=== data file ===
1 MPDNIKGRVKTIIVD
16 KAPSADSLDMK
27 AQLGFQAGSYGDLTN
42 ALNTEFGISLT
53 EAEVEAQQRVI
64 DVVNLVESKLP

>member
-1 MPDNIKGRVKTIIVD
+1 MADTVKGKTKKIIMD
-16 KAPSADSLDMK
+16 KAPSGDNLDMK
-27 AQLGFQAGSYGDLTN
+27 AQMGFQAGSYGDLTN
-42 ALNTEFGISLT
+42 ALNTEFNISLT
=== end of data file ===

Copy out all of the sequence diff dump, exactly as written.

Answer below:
1 MPDNIKGRVKTIIVD
16 KAPSADSLDMK
27 AQLGFQAGSYGDLTN
42 ALNTEFGISLT
53 EAEVEAQQRVI
64 DVVNLVESKLP

>member
-1 MPDNIKGRVKTIIVD
+1 MADTVKGKTKKIIMD
-16 KAPSADSLDMK
+16 KAPSGDNLDMK
-27 AQLGFQAGSYGDLTN
+27 AQMGFQAGSYGDLTN
-42 ALNTEFGISLT
+42 ALNTEFNISLT